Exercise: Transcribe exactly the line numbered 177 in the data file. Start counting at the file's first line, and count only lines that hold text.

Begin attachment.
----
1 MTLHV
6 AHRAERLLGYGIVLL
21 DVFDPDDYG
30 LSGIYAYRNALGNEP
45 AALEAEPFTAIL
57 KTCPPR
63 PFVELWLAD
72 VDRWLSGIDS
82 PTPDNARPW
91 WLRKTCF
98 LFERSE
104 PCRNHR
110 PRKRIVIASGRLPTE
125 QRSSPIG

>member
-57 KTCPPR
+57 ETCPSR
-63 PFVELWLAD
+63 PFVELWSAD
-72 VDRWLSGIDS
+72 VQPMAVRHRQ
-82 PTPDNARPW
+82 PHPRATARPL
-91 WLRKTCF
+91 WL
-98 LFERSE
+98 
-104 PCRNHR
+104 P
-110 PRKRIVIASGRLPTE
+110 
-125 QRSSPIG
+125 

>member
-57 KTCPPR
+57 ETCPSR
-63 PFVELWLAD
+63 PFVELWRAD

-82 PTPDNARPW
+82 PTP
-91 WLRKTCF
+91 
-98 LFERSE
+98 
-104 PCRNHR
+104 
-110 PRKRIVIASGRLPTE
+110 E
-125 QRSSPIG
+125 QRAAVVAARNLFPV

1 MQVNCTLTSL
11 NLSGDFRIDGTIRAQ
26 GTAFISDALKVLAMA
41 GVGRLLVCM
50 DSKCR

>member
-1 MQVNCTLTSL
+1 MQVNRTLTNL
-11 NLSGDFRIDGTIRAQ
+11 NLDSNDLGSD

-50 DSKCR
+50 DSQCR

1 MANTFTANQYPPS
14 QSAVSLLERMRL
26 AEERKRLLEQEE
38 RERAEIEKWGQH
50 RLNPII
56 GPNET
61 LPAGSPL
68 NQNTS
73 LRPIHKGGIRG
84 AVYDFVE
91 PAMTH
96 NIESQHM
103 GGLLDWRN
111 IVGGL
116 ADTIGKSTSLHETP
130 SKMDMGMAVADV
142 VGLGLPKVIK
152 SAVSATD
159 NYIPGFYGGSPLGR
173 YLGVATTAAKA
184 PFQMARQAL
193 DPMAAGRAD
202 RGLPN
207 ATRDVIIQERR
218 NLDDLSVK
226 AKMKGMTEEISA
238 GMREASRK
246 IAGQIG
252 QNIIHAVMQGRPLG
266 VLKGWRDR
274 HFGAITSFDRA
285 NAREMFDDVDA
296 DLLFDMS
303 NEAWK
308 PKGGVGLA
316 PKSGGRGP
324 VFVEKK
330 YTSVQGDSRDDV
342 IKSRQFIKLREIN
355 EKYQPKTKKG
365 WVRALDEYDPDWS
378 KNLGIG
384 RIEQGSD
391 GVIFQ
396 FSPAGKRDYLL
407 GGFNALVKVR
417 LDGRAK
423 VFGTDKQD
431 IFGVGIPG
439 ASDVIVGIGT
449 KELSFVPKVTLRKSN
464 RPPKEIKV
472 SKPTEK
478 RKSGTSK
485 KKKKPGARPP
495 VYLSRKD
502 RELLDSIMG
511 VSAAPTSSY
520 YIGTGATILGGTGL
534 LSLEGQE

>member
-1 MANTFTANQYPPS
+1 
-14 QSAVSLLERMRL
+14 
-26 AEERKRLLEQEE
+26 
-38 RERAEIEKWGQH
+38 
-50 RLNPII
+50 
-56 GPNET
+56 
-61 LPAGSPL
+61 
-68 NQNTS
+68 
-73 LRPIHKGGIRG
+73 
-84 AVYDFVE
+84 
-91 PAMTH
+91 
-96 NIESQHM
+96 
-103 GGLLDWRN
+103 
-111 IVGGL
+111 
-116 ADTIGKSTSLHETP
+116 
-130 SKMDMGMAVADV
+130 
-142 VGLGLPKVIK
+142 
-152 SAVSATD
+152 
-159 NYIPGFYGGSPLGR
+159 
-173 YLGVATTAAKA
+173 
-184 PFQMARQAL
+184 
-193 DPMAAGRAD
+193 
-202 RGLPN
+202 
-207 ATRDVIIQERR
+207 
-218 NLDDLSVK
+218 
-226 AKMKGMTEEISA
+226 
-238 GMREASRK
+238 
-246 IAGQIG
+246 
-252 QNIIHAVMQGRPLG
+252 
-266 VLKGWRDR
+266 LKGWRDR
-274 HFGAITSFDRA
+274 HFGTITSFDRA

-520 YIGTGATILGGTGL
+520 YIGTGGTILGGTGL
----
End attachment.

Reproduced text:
+238 